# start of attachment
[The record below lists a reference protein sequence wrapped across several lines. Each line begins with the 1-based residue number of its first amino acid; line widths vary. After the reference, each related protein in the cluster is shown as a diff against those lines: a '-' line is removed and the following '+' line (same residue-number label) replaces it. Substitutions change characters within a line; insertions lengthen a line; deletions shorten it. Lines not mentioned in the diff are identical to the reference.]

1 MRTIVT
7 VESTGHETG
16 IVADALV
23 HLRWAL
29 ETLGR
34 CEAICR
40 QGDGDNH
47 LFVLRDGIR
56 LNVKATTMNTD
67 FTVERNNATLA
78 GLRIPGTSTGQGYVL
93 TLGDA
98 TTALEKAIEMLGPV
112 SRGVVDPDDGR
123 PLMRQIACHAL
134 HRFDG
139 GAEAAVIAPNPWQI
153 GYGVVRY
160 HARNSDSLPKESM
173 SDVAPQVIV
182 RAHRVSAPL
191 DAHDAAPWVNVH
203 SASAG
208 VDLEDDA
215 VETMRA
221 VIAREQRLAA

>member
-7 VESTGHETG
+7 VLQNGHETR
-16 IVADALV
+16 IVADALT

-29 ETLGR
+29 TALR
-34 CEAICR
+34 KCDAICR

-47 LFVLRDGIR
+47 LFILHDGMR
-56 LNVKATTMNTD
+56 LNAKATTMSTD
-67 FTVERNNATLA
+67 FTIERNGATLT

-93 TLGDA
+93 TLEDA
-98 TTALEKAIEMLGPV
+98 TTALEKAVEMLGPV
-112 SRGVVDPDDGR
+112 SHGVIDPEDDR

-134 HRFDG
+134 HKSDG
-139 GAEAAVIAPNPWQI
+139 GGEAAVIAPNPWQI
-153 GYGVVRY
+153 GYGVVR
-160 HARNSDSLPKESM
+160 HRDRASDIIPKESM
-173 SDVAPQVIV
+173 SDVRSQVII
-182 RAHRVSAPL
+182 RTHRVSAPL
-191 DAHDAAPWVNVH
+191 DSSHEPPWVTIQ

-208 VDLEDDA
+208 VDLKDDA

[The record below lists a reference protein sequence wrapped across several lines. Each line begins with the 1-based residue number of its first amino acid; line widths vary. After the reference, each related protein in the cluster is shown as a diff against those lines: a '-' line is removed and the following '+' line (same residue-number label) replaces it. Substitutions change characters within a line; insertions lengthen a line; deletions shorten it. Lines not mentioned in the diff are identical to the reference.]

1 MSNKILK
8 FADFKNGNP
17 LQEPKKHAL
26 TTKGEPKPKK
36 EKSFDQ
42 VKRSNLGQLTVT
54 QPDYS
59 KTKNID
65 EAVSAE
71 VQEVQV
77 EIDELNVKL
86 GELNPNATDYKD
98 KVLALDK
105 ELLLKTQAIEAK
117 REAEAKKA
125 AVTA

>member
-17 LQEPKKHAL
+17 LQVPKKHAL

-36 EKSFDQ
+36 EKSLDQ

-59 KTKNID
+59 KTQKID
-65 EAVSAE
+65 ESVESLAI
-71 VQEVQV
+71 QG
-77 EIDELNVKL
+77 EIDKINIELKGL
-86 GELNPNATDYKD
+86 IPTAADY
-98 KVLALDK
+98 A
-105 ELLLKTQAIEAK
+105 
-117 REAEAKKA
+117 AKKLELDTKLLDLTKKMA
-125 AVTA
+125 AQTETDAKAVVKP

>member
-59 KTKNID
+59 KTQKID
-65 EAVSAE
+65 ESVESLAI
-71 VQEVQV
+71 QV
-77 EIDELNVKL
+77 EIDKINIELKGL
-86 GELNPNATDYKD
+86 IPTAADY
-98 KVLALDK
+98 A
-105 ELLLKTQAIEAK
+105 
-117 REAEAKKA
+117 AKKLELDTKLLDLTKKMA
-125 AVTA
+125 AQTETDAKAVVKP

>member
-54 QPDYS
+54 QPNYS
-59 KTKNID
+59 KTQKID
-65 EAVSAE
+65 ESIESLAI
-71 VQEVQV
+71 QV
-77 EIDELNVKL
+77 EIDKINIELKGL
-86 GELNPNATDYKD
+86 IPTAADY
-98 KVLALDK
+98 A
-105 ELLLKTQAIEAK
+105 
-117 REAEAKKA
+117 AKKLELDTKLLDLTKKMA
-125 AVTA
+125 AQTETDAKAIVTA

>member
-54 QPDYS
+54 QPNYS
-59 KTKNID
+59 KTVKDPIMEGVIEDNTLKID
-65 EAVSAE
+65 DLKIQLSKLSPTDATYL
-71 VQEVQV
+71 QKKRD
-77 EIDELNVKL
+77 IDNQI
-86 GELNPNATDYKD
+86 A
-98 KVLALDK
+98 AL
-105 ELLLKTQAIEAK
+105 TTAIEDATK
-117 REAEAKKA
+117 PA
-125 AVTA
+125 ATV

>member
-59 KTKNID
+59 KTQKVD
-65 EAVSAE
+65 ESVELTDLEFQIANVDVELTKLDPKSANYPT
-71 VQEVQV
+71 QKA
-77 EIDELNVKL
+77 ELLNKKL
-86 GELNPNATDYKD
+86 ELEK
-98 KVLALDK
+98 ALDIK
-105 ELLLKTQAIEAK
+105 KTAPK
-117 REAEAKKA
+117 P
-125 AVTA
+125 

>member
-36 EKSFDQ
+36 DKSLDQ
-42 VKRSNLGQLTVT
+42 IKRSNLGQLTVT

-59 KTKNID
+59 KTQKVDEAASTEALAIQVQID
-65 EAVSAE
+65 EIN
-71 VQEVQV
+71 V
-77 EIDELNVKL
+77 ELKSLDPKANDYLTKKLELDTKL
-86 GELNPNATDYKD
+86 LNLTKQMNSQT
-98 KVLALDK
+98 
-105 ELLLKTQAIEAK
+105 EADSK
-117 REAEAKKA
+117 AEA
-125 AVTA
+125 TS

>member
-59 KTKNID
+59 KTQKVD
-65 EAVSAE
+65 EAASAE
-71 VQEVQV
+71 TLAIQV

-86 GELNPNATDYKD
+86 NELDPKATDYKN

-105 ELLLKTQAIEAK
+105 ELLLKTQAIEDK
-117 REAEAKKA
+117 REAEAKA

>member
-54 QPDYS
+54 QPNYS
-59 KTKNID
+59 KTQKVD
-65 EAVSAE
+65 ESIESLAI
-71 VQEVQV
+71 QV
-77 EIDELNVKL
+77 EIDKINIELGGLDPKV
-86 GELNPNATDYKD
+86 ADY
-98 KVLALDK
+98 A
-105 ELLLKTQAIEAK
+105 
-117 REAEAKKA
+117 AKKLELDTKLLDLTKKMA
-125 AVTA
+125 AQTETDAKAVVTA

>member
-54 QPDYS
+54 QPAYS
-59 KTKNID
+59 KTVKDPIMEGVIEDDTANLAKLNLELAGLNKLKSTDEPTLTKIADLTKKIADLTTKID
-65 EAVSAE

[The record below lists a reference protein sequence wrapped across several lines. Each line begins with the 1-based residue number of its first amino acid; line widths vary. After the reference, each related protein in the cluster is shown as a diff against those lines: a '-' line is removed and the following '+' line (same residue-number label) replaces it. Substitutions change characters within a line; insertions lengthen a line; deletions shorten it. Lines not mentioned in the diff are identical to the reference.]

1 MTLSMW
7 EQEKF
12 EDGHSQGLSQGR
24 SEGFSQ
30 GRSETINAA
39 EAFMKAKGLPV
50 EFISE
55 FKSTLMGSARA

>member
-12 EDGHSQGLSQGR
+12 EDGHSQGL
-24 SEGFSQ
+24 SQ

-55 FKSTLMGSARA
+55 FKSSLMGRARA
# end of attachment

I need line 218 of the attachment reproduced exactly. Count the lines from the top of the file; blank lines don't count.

+105 ELLLKTQAIEDK